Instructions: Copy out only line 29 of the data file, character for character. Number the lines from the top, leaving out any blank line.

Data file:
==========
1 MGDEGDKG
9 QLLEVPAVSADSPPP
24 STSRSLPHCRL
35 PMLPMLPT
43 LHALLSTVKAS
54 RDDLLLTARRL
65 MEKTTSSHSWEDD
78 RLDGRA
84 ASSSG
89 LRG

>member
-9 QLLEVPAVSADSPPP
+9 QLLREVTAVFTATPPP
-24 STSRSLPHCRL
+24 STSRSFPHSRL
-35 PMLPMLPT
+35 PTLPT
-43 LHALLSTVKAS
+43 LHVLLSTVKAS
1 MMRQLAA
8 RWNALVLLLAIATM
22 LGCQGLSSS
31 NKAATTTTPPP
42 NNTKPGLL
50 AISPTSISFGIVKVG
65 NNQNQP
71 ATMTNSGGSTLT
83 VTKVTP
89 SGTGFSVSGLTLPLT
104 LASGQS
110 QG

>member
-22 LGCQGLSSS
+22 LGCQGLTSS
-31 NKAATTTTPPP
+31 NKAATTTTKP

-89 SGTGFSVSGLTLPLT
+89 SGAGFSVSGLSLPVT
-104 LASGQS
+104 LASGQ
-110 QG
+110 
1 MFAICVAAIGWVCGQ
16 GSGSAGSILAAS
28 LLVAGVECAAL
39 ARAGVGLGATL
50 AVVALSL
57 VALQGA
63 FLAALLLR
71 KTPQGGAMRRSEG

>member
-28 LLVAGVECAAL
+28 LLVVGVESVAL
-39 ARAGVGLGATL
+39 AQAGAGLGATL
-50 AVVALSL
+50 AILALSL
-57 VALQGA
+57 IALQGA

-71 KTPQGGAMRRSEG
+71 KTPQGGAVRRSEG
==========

89 SGTGFSVSGLTLPLT